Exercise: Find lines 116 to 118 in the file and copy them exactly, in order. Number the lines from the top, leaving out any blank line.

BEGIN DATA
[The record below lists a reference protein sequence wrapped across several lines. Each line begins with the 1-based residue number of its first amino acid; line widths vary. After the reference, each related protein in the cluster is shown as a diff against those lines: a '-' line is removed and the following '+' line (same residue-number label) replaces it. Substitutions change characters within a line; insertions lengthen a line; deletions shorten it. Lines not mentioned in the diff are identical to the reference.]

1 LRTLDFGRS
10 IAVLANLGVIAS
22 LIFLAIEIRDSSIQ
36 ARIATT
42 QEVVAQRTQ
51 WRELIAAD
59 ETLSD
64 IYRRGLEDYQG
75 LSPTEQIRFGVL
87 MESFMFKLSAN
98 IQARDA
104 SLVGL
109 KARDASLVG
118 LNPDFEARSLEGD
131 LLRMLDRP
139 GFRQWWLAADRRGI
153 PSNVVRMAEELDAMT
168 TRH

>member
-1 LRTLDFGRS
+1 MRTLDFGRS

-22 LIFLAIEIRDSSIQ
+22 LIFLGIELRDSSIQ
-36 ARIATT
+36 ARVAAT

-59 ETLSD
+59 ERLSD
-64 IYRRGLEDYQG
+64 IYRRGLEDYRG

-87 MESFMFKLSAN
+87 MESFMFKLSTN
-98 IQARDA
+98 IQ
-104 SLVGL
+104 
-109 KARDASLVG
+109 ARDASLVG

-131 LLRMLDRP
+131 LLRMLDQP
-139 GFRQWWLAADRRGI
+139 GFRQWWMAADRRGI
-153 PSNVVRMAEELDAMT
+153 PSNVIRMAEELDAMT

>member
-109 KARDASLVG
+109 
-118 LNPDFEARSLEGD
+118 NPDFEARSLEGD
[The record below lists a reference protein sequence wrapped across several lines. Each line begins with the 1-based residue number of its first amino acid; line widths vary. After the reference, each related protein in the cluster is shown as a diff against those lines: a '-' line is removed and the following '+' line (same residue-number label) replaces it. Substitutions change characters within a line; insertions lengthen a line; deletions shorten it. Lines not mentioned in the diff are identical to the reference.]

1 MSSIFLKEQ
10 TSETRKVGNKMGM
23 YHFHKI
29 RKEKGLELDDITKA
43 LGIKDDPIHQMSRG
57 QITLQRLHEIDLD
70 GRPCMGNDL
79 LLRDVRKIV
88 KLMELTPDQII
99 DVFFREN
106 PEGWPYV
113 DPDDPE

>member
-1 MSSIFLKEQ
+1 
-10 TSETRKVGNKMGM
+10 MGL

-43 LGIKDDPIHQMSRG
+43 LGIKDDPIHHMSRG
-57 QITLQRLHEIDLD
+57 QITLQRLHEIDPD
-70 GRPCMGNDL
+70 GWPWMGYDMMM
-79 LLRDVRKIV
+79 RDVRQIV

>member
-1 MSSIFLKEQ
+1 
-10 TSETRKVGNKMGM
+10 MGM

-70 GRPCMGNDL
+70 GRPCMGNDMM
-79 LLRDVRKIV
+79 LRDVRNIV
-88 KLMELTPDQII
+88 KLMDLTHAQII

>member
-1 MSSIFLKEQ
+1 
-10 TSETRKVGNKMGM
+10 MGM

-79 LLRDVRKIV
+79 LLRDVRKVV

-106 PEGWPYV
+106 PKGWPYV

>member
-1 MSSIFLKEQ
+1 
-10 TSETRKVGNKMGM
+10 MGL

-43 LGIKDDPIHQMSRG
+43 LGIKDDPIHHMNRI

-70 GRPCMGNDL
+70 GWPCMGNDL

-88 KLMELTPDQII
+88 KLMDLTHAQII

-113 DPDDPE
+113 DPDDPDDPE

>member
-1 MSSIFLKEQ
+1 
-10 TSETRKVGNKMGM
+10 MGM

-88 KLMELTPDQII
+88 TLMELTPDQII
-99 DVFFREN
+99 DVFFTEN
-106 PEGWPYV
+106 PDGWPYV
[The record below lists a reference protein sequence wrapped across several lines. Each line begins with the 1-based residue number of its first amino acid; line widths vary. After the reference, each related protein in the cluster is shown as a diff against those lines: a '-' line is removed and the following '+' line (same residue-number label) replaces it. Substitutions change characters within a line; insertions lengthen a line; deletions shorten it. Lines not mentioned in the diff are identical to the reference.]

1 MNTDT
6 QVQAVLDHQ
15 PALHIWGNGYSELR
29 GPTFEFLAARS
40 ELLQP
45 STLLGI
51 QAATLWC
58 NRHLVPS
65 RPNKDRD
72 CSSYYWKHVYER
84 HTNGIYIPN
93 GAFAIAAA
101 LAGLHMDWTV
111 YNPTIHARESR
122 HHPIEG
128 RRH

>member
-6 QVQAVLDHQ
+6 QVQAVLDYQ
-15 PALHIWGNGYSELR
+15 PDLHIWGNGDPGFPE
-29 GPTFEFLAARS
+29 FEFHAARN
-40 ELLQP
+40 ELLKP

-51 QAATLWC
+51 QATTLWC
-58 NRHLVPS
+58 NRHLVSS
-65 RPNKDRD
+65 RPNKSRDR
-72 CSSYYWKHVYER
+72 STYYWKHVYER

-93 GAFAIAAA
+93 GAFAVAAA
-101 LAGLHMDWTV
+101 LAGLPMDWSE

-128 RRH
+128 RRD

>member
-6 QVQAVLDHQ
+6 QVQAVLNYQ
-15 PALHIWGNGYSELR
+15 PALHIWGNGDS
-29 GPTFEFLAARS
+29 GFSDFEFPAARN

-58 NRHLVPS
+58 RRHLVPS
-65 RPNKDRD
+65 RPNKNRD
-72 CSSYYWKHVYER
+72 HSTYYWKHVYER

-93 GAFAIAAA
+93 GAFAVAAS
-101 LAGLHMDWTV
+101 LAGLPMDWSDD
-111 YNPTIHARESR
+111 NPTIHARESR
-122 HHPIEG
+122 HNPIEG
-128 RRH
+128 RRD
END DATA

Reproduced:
-99 DVFFREN
+99 DVFFTEN
-106 PEGWPYV